Brisbane Lions scammer Archie Smith has endured eight horrific months off the field of heartbreak and grief. Now he has shared his brave story.
Smith’s younger brother, Sebastian, took his life last year at the age of 21 after suffering mental health problems. And it set Smith on a path to battling his own demons.
As part of a close-knit family of six, Smith and Sebastian – who mean the world to the Lion big man – have grown up inseparable.
Watch Toyota AFL Premiership Season 2021 Live & On Demand on Kayo. New to Kayo? Try it for free for 14 days now>
“It hit him pretty hard. We internalize it mainly through some real self-destructive behavior but the main thing is that he doesn’t like what he sees in the mirror and has no way of convincing him otherwise,” Smith said in a The video was released on the Lions website.
“He convinced himself that he was a bit of a burden to the family. That what he went through is a liability to us.”
A night to celebrate Smith’s engagement to longtime partner Sophie last November will finally be the last time he will see his younger brother – who, along with Smith’s two other older brothers, Isaac and Abib, celebrates. groomsmen party.
Just two days later, Smith discovered that Sebastian had taken his own life.
“The engagement party itself was a miracle. It was one of the best nights ever, everyone we loved together in one place,” Smith recalls.
“I just remember this image seeing my three brothers walk into the party and just feel super proud.
“The engagement party will be the last time I see him. Two days after the engagement party, I got a phone call, probably the hardest one I’ve ever had, and it was Sebastian who had died by suicide. “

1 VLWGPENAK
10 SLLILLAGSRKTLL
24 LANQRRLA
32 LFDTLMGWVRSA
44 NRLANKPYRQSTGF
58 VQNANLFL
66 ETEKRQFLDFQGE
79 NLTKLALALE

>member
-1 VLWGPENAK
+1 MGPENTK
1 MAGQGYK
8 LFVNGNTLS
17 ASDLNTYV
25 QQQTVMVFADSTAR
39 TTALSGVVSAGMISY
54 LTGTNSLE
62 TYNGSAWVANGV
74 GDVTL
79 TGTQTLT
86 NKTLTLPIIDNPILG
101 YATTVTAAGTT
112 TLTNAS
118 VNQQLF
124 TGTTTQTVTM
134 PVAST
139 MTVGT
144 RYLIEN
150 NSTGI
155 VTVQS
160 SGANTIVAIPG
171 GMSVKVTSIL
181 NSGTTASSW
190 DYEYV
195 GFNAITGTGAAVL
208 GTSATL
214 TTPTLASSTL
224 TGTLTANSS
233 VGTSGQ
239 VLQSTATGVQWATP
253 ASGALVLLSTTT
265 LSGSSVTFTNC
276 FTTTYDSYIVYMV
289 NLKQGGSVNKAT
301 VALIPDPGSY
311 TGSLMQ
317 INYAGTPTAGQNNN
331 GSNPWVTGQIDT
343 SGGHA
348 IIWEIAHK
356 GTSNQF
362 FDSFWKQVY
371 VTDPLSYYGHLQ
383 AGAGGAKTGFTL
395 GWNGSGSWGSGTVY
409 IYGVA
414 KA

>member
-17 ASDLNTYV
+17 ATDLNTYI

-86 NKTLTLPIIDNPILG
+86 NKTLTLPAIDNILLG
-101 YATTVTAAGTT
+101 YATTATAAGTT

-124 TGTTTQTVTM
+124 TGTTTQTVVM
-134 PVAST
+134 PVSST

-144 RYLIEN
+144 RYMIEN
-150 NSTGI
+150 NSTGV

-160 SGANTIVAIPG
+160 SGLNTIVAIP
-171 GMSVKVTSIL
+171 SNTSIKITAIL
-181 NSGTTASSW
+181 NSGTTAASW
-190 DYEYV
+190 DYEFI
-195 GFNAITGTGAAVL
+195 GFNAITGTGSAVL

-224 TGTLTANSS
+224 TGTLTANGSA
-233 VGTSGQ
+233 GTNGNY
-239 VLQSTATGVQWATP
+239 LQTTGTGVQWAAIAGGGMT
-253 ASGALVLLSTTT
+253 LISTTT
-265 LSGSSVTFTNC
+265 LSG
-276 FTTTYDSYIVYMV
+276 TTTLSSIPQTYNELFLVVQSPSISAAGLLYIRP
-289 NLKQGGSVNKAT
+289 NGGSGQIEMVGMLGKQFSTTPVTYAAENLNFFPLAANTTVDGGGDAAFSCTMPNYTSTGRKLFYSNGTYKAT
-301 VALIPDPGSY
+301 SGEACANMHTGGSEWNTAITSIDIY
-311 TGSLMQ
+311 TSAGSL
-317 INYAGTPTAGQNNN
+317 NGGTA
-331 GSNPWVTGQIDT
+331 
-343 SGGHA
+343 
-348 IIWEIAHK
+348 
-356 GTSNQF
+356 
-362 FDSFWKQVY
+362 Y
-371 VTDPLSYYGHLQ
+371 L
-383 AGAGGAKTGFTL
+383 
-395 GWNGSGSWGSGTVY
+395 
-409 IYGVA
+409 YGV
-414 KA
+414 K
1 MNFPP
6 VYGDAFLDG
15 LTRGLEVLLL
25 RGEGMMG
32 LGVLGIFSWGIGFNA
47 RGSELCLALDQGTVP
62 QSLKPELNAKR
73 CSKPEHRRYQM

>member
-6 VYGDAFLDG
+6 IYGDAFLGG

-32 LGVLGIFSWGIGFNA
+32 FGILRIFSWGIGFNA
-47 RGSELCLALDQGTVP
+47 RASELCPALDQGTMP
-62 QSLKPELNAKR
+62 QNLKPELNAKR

Smith described the period as a “shady period” and Sebastian’s funeral as “one of the worst days of my life” some of his Brisbane teammates attended.
“It’s something I don’t really want to live again, but it’s something I have to move on from now on,” he said.
It was the 25-year-old’s reaction to the tragedy that pushed him down his own path of mental health decline.
Smith actively practices pre-season as a coping mechanism for his pain.
It happened during a time when he slept only 4 hours a night and suffered from nocturnal terrors, panic attacks and anxiety.
“As an emotional bottler myself, I think the best thing to do is get back to training right away,” he said.
“So two days after the funeral, I was back training with the boys. Sometimes I would go from unbelievably angry to feeling nothing, flat. ”
It resulted in Smith being “out of pocket” and inevitably traumatized, with the Lions
“I didn’t sleep for about three months, we would work out at the local fast gym, the local foot oval. Take the dog for a walk, read a book, listen to music, that sort of thing,” he said.
“It’s mostly just to give myself a mental and physical break and give myself time to grieve, which I haven’t really done yet.”
The period of respite helped Smith get back on his feet, where he wrote eight pages of moes to serve as the foundation for his heartfelt video.
It also helped educate him about mental health and got him to take part in the ‘Push-Up Challenge’ – where he completed 3318 push-ups in 25 days in June – with the right number for statistics. about mental health and suicide.
Smith has returned to his roots, including his high school, St Laurence’s College and Morningside Football Club, to help educate others about mental health and raise funds for Headspace and Lifeline.
It helped put Smith back on the right track, but he admits he’s still dealing with the loss of Sebastian.
As a tribute, Smith writes Sebastian’s name on his wrist before each game to remind himself who he wants to play for, pledging to remember him in the good times.
“The fact that I miss my brother so much, I really do. I refuse to let his last act define who he is, because it is not. He has 20 years of living to the fullest,” he said.
“He was a wonderful, beautiful kid, whom I loved to death.
“I wish we would help him. Because I’ve discovered and met people with the right help who have gone on to live fuller and better lives.
“Actually it’s a real strength when you raise your hand and seek help, it’s not a weakness. It’s really a very difficult thing to do and everyone should be encouraged to do it.
“My main message going forward is to let people have hope.”
If you or anyone you know needs immediate assistance, contact Lifeline on 13 11 14 or through lifeline.org.au. In case of an emergency, call 000.